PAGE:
A quarter of Northern Ireland businesses fear 'serious risk' of closing next year

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A quarter of Northern Ireland businesses fear 'serious risk' of closing next year

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A quarter of Northern Ireland businesses believe they will face a ‘significant risk of closure’ in the next year, new research reveals.

The survey, conducted by the Federation of Small Businesses (FSB) earlier this month, highlights concerns within the business sector about the potential impact of the cost of living crisis.

Yesterday, there were calls for the creation of a “crisis helpline” for people struggling to deal with money worries.

There was also a new request for the DUP to help bring back senior Northern Ireland officials to deal with the current difficulties.

At a protest rally in Delhi over rising costs of living, mayor Sandra Duffy said people were suffering because of the stalemate in Stormont.

“I talk to people every day. , Councilor of Sinn Fein said.

The UK government announced a series of new fiscal measures on Friday in response to the crisis.

These include a reduction in the basic rate of income tax to 19% from next April and the removal of the higher rate of 45% for those earning over £150,000 a year.

The measures also include canceling plans to raise national insurance premiums from November and freezing household and business utility bills.

But despite government interventions that have been criticized as being more aimed at protecting the rich than helping the poor, FSB policy chief Neil Hutcheson said Northern Ireland members were said he fears what lies ahead of his business.

“A survey earlier this month found that about a third of our members expect a downturn in the next year, while one in four are at serious risk of closure within the next 12 months. Mr Hutcheson also warned in today’s Sunday Independent about the impact delays in payments from public authorities could have on businesses in Northern Ireland.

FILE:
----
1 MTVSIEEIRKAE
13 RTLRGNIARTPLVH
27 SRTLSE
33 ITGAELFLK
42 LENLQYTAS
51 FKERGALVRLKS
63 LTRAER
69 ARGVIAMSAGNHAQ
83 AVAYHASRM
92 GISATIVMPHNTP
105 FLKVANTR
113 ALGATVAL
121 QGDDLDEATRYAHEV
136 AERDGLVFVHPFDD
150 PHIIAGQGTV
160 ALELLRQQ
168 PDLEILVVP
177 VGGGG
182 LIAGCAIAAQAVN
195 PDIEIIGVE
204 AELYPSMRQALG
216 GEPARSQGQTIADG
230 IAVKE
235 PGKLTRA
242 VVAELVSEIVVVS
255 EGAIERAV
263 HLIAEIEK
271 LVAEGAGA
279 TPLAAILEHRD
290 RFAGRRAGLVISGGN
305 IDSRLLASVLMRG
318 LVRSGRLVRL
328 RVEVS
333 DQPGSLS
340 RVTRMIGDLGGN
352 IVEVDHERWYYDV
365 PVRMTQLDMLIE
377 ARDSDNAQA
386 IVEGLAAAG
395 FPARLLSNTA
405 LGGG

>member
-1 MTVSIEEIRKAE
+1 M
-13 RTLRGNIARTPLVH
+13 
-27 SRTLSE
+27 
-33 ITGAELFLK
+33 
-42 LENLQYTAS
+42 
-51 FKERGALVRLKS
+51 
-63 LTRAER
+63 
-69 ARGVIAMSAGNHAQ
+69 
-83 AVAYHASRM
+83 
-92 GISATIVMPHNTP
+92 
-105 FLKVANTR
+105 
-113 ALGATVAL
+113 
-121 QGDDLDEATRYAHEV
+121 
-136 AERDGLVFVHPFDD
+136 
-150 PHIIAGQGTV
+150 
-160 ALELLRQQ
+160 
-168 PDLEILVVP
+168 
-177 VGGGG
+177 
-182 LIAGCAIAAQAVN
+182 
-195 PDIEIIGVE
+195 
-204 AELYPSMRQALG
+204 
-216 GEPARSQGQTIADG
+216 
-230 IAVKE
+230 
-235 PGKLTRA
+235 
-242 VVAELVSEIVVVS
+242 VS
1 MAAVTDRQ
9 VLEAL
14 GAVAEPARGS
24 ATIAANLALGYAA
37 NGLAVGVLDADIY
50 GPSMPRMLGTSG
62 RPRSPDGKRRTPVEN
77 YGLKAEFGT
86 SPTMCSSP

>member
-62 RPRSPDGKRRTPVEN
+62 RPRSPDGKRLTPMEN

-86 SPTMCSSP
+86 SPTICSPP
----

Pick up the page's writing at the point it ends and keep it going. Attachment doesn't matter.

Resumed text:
Speaking at a protest yesterday in Delhi, Councilor Duffy said it was important to get Stormont executives back in action.

“Locally elected ministers working together to put money into people’s pockets, starting with unlocking hundreds of millions of pounds in administrative bank accounts, will be able to use their resources, no matter how limited. You have to play your part.

“Every day the DUP supports the government, more workers and families will struggle. We should work on it.”

Sinead Quinn of the Derry Against Fuel Poverty group told the protest that a crisis helpline should be set up to help those in need.

Asking politicians for more, Quinn said up to 25 people lined up outside the Salvation Army center in Delhi last week for help to heat their homes.

“I am calling on all members of the executive branch to come together, even if Stormont is not running, to find all possible interventions, financial or non-financial, and implement them immediately.” she said.

Meanwhile, yesterday thousands of people took part in another protest in Dublin over the rising cost of living.

Parts of Dublin city center were stopped for demonstrations.

The protest was supported by over 30 organizations including trade unions, opposition parties and various community groups.

Eddie Conlon, one of the organizers of the Cost of Living Coalition that coordinated the march, said the demonstration has sparked a reaction from the government and people are struggling to cope with the impact of rising inflation on their daily spending. I hope that

“We hope to put serious pressure on the government to introduce a budget that will help people cope with their living expenses by controlling prices and putting a lot of money in their pockets,” he said. .

“Welfare payments need to be significantly increased, workers need to be paid decent wages, child benefits need to increase, and so do actions related to fuel poverty and fuel allowances.

“I think there are a lot of problems, but the key problem with all these is not just giving people money, but doing something to control prices, especially energy and rent prices. but the government has nothing to control them, the annual increase in rent has been around 10% to 12% for the past few years and nothing from the government to address this. ”​​​​​